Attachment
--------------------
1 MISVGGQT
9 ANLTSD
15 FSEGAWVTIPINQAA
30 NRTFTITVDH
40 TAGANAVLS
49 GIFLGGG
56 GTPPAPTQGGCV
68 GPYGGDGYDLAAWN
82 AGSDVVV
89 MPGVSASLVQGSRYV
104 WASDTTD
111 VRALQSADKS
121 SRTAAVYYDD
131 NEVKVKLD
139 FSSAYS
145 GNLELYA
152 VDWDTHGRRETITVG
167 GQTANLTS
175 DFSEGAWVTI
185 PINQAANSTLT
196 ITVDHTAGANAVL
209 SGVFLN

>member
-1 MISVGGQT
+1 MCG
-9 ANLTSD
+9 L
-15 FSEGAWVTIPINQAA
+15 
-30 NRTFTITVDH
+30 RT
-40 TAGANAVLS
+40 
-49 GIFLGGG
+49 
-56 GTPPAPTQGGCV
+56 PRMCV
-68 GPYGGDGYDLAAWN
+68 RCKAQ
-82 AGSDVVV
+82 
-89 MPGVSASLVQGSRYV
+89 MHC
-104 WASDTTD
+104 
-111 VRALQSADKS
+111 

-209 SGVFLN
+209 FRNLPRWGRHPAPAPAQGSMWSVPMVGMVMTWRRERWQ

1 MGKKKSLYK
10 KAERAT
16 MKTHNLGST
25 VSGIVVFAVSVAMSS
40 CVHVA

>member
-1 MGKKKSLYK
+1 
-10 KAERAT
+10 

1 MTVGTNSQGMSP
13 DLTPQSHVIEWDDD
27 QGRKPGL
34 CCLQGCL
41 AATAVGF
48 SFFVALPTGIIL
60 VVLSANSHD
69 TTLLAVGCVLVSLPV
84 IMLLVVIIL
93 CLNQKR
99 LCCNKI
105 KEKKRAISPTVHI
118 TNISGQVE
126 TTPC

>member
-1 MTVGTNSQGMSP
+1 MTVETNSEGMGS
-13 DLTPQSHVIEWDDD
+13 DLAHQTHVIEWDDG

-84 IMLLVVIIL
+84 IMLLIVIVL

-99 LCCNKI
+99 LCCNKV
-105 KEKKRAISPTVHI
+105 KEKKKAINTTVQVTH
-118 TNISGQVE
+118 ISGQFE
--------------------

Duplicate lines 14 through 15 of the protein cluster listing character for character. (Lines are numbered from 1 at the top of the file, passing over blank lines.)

131 NEVKVKLD
139 FSSAYS